Computers have thousands of uses, but in the end, the most important things they do come down to two major and equally important functions. The first is mathematics. More specifically, the computer makes it possible to do complex (or simple) mathematics quickly. The key word here is quickly. Whether it is figuring out ballistic tables to better ensure the trajectory of a missile and cracking complex codes (as was the impetus for the computer's development during World War II) or processing a company's financial information, math is central to every computing operation.
The second most useful function a computer has is storing, sorting, and retrieving data quickly. (Again that word quickly.) Search engines like Google or Yahoo! are a testament to the computer's power of sifting through large amounts of information. In doing so, businesses can locate a customer's address in seconds, even though there may be millions of other customer records in the system. A hospital with thousands of patient records can pull up your medical history in a flash and update it with today's visit. The online bookstore maintains your personal information so you can buy a book with a click or two. A year's worth of financial information, arranged into a clear, concise report, appears on the printer seconds after the company accountant requests it.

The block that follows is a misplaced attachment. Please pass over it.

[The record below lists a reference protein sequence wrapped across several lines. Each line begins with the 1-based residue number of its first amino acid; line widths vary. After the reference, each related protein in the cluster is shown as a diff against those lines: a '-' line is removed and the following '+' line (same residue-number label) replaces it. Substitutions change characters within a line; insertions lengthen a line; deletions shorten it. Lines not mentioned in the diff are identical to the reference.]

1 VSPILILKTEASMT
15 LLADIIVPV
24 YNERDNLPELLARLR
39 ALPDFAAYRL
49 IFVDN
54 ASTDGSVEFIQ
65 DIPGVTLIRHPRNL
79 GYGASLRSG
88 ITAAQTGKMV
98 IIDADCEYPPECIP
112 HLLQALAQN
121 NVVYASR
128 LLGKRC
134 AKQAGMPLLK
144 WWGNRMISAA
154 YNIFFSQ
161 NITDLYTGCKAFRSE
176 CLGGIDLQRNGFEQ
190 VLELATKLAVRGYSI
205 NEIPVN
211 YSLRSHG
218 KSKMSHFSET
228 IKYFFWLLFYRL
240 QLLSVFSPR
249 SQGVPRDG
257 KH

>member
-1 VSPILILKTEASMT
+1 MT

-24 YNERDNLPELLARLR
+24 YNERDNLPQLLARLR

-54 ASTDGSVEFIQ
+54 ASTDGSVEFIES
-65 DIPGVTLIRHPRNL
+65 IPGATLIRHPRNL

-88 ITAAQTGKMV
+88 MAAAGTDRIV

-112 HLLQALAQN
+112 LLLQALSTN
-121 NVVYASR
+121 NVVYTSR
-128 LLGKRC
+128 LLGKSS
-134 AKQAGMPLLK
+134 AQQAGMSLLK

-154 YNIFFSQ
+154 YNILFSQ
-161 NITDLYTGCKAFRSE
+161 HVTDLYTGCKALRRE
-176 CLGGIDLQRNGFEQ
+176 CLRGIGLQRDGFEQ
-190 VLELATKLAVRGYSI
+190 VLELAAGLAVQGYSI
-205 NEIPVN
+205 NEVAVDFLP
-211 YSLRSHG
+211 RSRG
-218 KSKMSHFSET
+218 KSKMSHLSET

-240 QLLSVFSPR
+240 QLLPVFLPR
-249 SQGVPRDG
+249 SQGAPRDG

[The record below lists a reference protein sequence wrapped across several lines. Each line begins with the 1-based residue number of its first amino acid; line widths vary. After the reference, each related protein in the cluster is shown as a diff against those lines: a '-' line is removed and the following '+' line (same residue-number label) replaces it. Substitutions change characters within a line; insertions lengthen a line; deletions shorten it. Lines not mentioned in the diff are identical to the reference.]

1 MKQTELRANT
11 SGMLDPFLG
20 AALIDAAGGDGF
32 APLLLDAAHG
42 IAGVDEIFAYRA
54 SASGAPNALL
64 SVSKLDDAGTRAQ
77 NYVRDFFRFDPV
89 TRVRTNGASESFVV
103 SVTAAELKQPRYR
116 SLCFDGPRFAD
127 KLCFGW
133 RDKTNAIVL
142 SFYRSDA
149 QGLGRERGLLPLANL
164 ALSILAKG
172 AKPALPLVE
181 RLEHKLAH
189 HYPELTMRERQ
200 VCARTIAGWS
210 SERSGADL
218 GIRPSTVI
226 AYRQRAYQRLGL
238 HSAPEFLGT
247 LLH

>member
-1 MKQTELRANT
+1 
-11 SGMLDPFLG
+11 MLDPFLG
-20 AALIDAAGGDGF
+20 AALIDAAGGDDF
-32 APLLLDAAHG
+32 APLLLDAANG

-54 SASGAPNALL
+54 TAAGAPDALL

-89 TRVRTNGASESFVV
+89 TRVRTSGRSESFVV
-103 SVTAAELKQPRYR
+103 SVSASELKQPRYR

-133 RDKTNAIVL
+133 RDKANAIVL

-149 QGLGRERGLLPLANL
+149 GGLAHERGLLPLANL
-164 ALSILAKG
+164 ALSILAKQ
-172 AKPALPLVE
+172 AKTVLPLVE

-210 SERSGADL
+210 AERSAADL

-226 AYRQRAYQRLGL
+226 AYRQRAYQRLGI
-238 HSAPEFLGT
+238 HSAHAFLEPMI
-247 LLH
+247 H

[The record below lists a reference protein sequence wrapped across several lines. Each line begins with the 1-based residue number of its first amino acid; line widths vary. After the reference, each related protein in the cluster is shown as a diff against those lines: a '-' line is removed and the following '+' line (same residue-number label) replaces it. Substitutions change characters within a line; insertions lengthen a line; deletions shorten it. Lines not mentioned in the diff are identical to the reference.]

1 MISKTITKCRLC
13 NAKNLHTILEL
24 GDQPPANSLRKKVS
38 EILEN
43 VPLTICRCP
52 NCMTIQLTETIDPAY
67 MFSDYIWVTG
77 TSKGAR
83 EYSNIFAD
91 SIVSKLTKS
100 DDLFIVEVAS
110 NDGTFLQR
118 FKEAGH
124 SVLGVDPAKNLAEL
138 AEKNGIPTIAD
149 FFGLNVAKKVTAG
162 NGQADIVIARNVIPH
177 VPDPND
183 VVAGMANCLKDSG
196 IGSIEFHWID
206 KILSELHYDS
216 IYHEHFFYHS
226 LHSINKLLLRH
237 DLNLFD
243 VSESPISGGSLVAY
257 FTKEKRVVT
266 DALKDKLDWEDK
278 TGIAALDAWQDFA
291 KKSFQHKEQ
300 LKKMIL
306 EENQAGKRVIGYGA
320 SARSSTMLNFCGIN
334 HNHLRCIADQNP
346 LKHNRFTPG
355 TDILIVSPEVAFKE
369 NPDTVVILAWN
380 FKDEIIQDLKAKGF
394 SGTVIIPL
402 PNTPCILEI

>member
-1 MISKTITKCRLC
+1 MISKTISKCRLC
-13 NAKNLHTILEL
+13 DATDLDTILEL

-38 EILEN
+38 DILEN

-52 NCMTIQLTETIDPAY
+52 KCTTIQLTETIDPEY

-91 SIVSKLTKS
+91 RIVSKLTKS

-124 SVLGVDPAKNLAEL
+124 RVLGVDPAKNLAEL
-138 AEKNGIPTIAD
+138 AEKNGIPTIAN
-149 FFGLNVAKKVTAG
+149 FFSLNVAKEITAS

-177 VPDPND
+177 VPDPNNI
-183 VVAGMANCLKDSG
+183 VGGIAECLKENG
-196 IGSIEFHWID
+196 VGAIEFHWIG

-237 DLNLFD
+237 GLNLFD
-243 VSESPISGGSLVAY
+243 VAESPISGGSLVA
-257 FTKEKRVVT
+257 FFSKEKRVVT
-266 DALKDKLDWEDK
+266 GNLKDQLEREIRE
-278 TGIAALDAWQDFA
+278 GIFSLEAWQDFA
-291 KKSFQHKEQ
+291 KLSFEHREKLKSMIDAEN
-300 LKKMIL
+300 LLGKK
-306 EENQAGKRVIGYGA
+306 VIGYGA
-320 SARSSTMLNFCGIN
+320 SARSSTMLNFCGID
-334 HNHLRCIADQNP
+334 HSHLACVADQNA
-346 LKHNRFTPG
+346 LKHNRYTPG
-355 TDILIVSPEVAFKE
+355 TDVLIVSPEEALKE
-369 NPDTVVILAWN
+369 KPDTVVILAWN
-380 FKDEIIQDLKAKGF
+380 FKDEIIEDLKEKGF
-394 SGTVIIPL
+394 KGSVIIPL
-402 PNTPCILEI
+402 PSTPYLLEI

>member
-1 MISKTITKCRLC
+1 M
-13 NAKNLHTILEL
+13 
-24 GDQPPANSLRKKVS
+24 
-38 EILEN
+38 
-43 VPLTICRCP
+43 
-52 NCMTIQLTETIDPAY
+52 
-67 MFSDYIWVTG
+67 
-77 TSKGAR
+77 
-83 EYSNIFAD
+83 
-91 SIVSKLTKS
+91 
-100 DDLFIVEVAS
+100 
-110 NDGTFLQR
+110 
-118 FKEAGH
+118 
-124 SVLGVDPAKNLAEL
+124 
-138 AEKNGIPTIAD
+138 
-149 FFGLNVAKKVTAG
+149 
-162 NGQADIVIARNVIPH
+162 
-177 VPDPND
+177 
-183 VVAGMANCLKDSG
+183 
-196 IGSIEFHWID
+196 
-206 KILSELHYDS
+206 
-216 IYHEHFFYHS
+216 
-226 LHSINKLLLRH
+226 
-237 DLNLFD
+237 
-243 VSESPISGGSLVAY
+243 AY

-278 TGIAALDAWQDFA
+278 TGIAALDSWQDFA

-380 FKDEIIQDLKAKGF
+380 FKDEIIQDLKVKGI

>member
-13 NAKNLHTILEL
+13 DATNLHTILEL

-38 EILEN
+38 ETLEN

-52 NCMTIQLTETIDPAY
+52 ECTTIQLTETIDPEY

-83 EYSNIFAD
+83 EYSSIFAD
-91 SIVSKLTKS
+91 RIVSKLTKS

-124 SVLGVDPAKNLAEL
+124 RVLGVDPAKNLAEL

As my wife, Sally, is fond of saying, "It's all about the data."
Storing data, or information, if you prefer, is what a database is all about. That's why the addition of a database into the OpenOffice.org suite is so exciting. OpenOffice.org Base makes it possible to create your own databases, retrieve and modify information, perform queries, create reports, and so on. Base can attach to an existing database engine such as Oracle, Microsoft Access, MySQL, and many others using ODBC or JDBC. If all you need your database to do is simple operations, such as creating and maintaining a mailing list, OpenOffice.org base comes with the built-in HSQL database engine.